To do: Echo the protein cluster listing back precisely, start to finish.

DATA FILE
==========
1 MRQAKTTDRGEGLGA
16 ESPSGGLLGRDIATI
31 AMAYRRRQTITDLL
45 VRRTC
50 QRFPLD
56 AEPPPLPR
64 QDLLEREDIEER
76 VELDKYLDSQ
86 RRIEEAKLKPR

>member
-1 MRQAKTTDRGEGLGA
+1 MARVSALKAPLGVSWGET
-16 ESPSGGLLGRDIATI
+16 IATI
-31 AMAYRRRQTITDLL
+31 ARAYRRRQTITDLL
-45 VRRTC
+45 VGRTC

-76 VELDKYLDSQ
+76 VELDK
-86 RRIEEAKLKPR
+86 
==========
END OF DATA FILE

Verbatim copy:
1 MRQAKTTDRGEGLGA
16 ESPSGGLLGRDIATI
31 AMAYRRRQTITDLL
45 VRRTC
50 QRFPLD
56 AEPPPLPR
64 QDLLEREDIEER
76 VELDKYLDSQ
86 RRIEEAKLKPR

>member
-1 MRQAKTTDRGEGLGA
+1 MARVSALKAPLGVSWGET
-16 ESPSGGLLGRDIATI
+16 IATI
-31 AMAYRRRQTITDLL
+31 ARAYRRRQTITDLL
-45 VRRTC
+45 VGRTC

-76 VELDKYLDSQ
+76 VELDK
-86 RRIEEAKLKPR
+86 